July 18, 2013

Following adverse ruling, credit card company settles with AG’s office

POINT PLEASANT – One of the eight credit card companies sued by former state Attorney General Darrell McGraw has reached a settlement with his successor.

On June 18, Mason County Circuit Court Judge David W. Nibert approved a settlement between First Premier Bank and Attorney General Patrick Morrisey. McGraw filed the lawsuit in 2011 against a group of credit card issuers over their payment protection plans.

The settlement is worth $112,500.

“This settlement is a success for West Virginia consumers,” Morrisey said.

“These consumers were enrolled and charged for a service if they expressed even an ‘interest’ in the program. Often they were not given an opportunity to review the terms or conditions, fee structure or how to collect benefits.”

The settlement came two weeks after a ruling by the state Supreme Court against the credit card companies. They were arguing the Attorney General’s Office should not be allowed to hire private attorneys to represent the State on a contingency fee.

It was McGraw’s practice of hiring private attorneys who also contributed to his campaign that irked the businesses he filed lawsuits against.

The credit card companies were arguing the agreements are illegal in three ways:

-They violated the West Virginia Government Ethics Act, which prohibits a public employee from “knowingly and intentionally using his or her office… for his or her own private gain”;

-The West Virginia Rules of Professional Conduct bar lawyers from representing clients when the lawyer’s own interests may conflict with the client’s interest; and

-The attorney general is exceeding his statutory authority because the Legislature has expressly limited him to paying assistants exclusively from legislative appropriations.

As to the first claim, Justice Robin Davis wrote for a unanimous majority that a private attorney appointed as a special assistant attorney general is not an “employee” of the Attorney General’s Office under the definition of “employee” under the Government Ethics Act.

“The language from the appointment letters does not require the Attorney General to pay the special assistant attorneys general wages or anything of value,” the opinion says.

“All that the letters provide is that the special assistant attorneys general must pay the cost of litigating the cases and that, if they prevail, a court may award them attorney’s fees.”

The appointment letter read, “It is contemplated that you will advance all expenses associated with the maintenance of this action. Subject to the approval of the court, it is anticipated that you should earn a proper, reasonable and customary fee.”

As to the second claim, which argued attorneys can’t have a financial interest in the outcome of litigation, Davis said no conflict exists under the current agreements.

“We fail to see how recommending penalties to the Attorney General, in and of itself, presents a conflict of interest by the special assistant attorneys general,” she wrote.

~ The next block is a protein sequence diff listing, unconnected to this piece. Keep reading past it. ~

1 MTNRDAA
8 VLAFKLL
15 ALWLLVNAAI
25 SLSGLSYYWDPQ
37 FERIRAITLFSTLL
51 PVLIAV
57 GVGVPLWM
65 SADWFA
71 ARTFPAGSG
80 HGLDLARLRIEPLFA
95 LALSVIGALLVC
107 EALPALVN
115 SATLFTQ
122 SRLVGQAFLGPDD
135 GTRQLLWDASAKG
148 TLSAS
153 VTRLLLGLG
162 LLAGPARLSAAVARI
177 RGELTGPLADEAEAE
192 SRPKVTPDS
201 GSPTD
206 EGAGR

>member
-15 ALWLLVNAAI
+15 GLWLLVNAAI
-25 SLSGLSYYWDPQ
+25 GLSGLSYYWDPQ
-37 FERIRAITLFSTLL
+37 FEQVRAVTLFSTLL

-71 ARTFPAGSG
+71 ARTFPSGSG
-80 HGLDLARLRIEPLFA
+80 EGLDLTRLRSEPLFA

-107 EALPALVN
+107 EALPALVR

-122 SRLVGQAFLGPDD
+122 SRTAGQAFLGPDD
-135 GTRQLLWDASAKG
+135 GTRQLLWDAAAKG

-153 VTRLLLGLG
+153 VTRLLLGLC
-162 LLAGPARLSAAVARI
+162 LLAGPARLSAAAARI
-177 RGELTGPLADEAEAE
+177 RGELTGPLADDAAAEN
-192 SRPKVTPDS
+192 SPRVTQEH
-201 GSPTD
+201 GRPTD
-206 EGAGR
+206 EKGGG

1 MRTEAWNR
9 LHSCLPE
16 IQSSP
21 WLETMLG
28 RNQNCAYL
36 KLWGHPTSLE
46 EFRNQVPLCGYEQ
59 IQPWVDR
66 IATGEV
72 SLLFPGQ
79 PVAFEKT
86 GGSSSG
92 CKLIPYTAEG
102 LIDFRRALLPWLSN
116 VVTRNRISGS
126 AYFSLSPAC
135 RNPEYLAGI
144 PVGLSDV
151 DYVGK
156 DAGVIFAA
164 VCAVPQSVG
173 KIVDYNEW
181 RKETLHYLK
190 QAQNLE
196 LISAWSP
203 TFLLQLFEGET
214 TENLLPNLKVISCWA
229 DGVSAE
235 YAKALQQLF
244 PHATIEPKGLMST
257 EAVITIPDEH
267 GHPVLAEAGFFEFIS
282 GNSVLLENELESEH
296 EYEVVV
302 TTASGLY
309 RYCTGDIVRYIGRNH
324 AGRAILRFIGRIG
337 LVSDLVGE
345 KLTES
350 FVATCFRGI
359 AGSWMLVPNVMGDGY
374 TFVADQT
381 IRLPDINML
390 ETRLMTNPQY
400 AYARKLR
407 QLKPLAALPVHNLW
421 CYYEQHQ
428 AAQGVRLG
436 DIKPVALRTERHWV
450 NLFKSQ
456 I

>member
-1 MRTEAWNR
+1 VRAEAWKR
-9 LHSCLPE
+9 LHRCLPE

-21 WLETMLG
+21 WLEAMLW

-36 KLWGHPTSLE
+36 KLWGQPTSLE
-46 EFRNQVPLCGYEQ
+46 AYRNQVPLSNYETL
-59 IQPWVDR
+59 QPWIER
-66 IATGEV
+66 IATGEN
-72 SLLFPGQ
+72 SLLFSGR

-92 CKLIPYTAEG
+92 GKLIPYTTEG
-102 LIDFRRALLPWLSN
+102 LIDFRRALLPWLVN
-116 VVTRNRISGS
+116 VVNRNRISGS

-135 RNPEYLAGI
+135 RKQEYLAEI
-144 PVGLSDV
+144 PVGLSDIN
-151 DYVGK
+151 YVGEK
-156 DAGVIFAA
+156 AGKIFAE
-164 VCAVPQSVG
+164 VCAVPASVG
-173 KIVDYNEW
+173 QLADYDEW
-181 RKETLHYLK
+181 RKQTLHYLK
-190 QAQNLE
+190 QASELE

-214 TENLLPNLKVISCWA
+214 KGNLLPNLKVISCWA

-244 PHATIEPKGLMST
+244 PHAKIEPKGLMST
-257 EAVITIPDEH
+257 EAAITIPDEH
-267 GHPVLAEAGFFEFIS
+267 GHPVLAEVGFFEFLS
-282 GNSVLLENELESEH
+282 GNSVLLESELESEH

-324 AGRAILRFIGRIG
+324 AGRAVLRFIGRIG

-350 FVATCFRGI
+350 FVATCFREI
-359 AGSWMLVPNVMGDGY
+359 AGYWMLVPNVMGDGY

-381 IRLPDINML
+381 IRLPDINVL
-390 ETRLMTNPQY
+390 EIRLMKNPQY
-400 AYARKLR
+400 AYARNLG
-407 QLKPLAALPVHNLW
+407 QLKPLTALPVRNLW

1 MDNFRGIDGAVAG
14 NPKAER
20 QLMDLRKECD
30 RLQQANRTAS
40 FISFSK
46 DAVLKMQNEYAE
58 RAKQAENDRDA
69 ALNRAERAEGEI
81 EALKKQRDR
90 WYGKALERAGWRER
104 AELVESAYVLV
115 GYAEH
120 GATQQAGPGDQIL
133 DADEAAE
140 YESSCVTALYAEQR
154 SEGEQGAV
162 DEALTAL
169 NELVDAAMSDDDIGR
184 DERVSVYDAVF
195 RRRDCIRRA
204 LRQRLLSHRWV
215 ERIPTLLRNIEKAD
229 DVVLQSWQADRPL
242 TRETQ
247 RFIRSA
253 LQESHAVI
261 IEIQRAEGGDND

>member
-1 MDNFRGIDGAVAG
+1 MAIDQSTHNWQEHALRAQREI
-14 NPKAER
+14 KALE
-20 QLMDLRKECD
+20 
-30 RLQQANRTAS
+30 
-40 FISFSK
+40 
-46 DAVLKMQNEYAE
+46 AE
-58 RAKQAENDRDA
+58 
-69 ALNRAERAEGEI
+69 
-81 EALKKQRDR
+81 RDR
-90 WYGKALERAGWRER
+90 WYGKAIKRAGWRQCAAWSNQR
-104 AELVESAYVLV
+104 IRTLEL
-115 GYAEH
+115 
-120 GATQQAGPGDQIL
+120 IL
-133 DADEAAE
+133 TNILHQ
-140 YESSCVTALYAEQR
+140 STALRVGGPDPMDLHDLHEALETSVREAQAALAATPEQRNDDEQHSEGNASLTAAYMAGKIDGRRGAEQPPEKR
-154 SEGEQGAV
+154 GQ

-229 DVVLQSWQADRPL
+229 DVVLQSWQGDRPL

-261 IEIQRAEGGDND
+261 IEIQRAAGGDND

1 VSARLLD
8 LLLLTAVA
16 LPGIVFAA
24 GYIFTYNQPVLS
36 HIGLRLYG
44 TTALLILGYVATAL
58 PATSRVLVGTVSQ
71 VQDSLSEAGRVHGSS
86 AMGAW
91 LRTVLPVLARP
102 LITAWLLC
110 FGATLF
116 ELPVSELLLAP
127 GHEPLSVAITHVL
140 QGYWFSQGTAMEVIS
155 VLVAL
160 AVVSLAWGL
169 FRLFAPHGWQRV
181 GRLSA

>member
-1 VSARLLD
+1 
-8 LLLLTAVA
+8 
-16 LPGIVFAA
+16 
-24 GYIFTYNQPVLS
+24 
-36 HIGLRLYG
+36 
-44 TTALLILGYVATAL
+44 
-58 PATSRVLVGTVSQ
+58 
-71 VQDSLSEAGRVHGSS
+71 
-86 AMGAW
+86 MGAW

“First, recommendations are mere suggestions that can be rejected. Second, the complaints in this matter demonstrate that the Attorney General determined and set out the penalties sought in these cases.

“The complaints meticulously set out penalties ranging from monetary to injunctive relief. The complaints were styled in the name of the Attorney General, on behalf of the State, and were signed by the Chief Deputy Attorney General.

“Insofar as the evidence demonstrates that the Attorney General chose and approved of the penalties to be sought if liability was established, we find Petitioners’ arguments in this regard do not support a violation…”

The final issue – that the attorney general lacks the authority to appoint special assistant AGs, was also rejected. Davis wrote that state law, though it provides for the appointment of assistant AGs but not special assistant AGs, does not prohibit the attorney general from the agreements under the office’s common law authority.

Morrisey says the Charleston law firm Bucci, Bailey & Javins will be paid $37,500 from the First Premier settlement.

The rest of the settlement will be used for future consumer protection services and will be handed over to the Legislature.

“During the 2013 regular legislative session, the Office of the Attorney General worked with the Governor and lawmakers to forge an agreement that would return excess Consumer Protection Recovery Fund monies to the Legislature, as long as the fund maintained a balance to cover three years of operating costs,” Morrisey said.

Remaining defendants in the case are Bank of America, JPMorgan Chase, Citibank, Discover Financial Services, GE Money Bank, World Financial Network Bank and HSBC Bank Nevada.


The above statements do not represent those of Weston Legal or Michael Weston and they have not been reviewed for accuracy. The statements have been published by a third party and are being linked to by our website only because they contain information relating to debt. Nothing in this article should be construed as legal advice given by Weston Legal or Michael Weston. To view the source of the article, please following the link to the website that published the article. Articles written by Michael W. Weston can be viewed here: To report any problem with this article please email



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